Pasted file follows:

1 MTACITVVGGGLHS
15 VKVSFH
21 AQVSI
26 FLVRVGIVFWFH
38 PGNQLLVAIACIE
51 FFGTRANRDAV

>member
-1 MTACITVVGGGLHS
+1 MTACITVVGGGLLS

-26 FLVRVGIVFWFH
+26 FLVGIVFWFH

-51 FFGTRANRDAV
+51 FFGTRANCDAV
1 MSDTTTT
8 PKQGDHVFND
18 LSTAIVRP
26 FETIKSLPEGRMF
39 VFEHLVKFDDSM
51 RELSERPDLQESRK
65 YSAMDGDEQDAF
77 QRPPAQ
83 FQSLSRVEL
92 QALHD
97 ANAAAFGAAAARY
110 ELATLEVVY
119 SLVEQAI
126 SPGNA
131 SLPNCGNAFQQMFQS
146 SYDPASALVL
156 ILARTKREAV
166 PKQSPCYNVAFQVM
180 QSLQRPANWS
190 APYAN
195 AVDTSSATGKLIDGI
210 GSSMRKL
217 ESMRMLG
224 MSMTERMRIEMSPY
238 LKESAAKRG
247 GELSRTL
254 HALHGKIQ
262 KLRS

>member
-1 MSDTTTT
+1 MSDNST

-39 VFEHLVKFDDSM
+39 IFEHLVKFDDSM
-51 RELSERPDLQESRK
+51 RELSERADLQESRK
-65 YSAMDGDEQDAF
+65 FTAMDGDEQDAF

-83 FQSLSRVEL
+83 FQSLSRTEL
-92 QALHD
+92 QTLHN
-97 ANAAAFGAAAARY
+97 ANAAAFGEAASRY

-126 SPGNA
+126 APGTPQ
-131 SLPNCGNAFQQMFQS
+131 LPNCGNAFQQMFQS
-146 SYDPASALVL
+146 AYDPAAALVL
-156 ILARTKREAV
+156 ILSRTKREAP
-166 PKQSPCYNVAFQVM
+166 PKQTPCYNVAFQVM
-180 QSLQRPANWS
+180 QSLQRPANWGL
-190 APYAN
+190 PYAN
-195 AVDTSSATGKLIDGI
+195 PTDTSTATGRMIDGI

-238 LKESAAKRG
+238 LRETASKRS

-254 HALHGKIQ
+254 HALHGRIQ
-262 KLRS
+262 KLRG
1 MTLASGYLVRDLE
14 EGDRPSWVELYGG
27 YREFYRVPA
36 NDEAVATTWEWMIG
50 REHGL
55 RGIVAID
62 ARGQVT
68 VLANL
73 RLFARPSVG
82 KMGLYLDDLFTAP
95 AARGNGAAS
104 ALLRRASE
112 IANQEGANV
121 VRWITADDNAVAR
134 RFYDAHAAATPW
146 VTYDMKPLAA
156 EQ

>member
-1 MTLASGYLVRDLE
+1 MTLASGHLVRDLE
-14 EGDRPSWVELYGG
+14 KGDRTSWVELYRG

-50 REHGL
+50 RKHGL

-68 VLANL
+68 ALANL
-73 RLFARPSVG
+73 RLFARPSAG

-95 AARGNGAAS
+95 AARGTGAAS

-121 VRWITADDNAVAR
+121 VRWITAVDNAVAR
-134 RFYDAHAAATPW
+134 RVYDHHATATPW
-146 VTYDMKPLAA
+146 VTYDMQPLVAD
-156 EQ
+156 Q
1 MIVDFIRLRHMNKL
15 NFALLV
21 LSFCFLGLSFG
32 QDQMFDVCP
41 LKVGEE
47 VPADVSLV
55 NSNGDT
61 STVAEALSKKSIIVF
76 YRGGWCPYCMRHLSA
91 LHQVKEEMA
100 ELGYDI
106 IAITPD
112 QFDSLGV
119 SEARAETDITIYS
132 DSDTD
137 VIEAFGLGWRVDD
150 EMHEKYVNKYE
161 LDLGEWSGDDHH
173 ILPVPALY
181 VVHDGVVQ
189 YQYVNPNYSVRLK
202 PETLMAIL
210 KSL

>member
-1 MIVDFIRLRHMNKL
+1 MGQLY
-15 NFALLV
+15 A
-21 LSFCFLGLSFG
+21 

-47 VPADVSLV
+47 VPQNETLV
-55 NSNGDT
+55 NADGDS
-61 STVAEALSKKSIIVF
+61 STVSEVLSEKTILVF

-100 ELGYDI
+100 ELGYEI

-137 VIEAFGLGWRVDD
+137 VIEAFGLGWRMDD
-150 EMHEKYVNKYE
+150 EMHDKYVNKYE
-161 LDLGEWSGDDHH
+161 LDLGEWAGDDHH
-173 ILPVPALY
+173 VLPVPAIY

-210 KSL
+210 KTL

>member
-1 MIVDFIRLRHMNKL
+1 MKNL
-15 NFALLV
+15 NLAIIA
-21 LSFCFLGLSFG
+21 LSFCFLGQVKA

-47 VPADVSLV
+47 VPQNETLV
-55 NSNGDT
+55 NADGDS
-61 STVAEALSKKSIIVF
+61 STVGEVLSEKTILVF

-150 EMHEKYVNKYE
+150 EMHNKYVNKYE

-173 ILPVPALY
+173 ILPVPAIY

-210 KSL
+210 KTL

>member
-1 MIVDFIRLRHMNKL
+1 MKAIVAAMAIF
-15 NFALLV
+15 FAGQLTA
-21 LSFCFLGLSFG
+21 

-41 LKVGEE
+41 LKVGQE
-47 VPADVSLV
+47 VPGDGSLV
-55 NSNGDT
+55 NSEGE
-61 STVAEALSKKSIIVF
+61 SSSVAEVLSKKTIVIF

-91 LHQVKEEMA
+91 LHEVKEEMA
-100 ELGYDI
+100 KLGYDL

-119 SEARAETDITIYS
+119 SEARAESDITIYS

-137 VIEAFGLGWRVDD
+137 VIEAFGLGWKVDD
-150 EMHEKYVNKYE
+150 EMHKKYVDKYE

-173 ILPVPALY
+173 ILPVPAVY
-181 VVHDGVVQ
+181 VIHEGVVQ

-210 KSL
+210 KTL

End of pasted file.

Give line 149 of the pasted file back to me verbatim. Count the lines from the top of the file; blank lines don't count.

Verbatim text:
-55 NSNGDT